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Nonprime Market Sees New Entrant

In an effort to give greater attention to what the company says is an “underserved” market, Carrington Mortgage Services announced Monday its intent to put a tighter focus on borrowers with credit scores in the sub-640 range.

According to a company release, Carrington has lowered its minimum credit requirements to a FICO score of 550 and expanded its guidelines on certain loan programs under the Federal Housing Administration (FHA), Veterans Affairs (VA), and U.S. Department of Agriculture (USDA), extending eligibility to more property types and reducing overlays.

According to the company, about one-third of consumers have a FICO score below 650, which sits just above the typical “subprime” threshold of 640. While obtaining financing is particularly difficult for this group—especially at a time when the average FHA purchase loan has a FICO score of 686, according to Ellie Mae—Carrington says it is “uniquely equipped to handle” the challenge.

“Effectively meeting the needs of clients in the underserved market requires the ability to both originate qualify loans and appropriately service them after the fact,” said Ray Brousseau, EVP of Carrington Mortgage Services’ Mortgage Lending Division. “Both Carrington’s lending platform and specialty servicing business were created to serve this particular market segment. That uniquely positions us as the lender of choice for this population of borrowers, and the mortgage brokers and real estate agents who work for them.”

While the lender plans to continue providing products and support to borrowers at all ranges of the credit spectrum through its retail lending division, Carrington also announced it will eliminate conventional and jumbo loans from its wholesale product line effective April 1. In addition, acceptance of wholesale submissions with FICO scores above 680 will be limited.

According to the release, “The company feels strongly that this move is necessary for appropriately allocating its resources to provide optimum support to borrowers in the underserved market.”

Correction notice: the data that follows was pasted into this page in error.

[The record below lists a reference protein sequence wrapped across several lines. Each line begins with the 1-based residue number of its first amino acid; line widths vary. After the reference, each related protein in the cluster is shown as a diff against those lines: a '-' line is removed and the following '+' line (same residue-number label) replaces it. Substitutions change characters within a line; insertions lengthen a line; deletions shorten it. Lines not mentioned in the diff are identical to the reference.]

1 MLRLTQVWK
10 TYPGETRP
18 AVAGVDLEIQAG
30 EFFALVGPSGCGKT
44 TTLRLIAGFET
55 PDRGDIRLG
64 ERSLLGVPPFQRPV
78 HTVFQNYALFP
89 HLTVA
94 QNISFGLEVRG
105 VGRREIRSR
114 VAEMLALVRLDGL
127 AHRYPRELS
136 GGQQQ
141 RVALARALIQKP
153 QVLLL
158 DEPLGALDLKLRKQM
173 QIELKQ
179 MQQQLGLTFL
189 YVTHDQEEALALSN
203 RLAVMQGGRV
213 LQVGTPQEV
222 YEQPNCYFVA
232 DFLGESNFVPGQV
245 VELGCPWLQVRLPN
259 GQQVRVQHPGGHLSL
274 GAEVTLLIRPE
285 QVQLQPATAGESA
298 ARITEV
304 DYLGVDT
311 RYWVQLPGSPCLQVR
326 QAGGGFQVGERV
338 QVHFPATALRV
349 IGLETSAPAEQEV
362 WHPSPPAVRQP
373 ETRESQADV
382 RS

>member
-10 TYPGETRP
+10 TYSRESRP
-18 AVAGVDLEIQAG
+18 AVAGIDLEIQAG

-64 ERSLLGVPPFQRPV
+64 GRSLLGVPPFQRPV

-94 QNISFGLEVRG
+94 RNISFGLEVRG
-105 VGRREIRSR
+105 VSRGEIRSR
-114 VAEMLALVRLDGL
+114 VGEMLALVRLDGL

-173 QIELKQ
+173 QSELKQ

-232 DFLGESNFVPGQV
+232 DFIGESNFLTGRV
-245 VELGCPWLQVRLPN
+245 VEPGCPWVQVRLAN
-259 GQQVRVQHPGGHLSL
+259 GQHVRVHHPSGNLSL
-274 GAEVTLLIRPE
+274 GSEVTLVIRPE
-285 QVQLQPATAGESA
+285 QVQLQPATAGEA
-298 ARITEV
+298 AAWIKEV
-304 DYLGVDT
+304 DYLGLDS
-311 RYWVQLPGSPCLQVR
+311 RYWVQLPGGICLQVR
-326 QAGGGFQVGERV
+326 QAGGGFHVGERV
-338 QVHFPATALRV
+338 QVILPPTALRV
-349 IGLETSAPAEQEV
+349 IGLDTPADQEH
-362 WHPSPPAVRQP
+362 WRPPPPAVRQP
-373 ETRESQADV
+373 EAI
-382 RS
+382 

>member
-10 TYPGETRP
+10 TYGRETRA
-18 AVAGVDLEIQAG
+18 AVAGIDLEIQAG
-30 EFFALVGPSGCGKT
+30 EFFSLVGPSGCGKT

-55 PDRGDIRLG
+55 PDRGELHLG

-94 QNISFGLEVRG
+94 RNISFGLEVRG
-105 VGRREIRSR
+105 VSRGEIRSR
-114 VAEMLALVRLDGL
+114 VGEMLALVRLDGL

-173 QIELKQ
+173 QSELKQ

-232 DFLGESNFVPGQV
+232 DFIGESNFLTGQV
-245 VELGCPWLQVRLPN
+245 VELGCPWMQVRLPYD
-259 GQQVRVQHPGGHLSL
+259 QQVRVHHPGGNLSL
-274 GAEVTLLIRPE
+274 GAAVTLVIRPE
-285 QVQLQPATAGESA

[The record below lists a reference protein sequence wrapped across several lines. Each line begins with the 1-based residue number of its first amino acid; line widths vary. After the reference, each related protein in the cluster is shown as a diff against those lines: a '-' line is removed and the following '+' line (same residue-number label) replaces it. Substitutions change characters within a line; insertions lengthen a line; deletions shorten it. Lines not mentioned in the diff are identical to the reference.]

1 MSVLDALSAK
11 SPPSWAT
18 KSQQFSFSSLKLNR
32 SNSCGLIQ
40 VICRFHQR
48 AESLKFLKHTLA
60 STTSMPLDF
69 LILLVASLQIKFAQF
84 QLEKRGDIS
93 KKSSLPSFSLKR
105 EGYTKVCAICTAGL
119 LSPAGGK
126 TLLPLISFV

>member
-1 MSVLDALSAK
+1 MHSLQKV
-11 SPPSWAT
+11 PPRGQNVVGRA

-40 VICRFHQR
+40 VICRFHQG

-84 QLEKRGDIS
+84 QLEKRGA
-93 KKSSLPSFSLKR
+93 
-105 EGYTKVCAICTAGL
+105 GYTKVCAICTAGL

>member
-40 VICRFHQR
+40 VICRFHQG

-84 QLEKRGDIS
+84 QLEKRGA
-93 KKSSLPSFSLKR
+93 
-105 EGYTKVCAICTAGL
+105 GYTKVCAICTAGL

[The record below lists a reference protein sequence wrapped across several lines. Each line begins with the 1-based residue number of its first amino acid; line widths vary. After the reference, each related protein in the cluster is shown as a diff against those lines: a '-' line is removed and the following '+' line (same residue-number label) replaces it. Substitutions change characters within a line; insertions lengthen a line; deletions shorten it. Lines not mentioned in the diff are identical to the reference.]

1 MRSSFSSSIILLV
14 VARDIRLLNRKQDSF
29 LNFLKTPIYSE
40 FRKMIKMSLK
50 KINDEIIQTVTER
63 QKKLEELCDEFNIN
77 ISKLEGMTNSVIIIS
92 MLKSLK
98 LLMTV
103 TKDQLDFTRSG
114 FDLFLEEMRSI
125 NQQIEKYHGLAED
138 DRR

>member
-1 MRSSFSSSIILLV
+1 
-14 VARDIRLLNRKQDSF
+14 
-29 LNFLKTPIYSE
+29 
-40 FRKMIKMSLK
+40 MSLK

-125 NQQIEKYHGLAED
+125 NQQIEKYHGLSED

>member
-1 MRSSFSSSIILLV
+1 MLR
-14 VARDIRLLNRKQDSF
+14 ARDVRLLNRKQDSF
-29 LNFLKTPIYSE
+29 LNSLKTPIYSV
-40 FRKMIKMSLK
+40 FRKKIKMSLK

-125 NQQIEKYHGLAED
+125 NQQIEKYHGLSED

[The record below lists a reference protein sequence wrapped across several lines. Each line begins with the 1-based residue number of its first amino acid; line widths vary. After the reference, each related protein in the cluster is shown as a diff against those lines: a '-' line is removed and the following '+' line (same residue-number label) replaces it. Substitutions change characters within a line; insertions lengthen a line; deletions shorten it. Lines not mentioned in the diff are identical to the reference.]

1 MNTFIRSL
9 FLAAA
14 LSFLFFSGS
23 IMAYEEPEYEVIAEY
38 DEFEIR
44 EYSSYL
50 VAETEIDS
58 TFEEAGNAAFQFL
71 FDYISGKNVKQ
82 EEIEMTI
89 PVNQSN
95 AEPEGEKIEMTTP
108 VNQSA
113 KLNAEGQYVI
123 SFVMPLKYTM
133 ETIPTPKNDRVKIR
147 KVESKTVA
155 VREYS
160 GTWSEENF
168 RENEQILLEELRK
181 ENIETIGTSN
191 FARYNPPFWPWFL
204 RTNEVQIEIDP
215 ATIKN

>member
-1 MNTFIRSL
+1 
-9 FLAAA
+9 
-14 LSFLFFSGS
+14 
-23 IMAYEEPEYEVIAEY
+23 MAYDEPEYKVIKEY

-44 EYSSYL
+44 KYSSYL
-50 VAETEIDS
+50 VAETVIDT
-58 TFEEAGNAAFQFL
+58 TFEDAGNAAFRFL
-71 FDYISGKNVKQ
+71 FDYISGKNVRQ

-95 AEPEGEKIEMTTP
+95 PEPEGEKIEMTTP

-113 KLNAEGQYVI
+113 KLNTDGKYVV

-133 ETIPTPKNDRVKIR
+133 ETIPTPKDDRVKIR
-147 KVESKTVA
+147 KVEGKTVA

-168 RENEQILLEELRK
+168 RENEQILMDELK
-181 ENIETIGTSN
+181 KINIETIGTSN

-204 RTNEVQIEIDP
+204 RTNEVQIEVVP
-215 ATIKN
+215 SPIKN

Carrington’s announcement comes at a time when lenders are exploring the idea of opening up lending to a greater spectrum of credit scores. In February, Reuters reported Wells Fargo may start working with scores as low as 600; that report was followed by a caution from Moody’s Investor Service that special servicers may soon seek to augment their margins by moving into subprime territory.

In a phone call, however, Brousseau said the stereotypical “subprime” characterization depicted in the media—risky, irresponsible loans with no document requirements or income verification—isn’t a fair label for Carrington’s new offerings, which will require full documentation and involve a heavy degree of quality control.

“The reality is that what we’re doing here is an agency-backed loan. These are all FHA originations; they meet agency guidelines; they’re QM,” he said.

The latest news hasn’t escaped the attention of commentators who maintain risky lending activity is still continuing at a dangerous pace. In a press call discussing the group’s most recent National Mortgage Risk Index, American Enterprise Institute resident fellow Edward Pinto discussed the announcement, warning that loans in the range Carrington is getting into are considered “extremely risky mortgage[s] based on past history.”

“These loans, based on our risk matrix, have a greater than one in three chance of defaulting under stress,” Pinto said.

Again, Brousseau argues the characterization is inaccurate.

“It’s not the kind of origination that can be originated by anyone and serviced by anyone,” he said. “We’re a very diversified firm, [and] we have a specialty servicer that’s part of the organization. It’s not just about originating the loan, but it’s originating the loan and making sure that client is properly serviced. I think that’s an important characteristic.”


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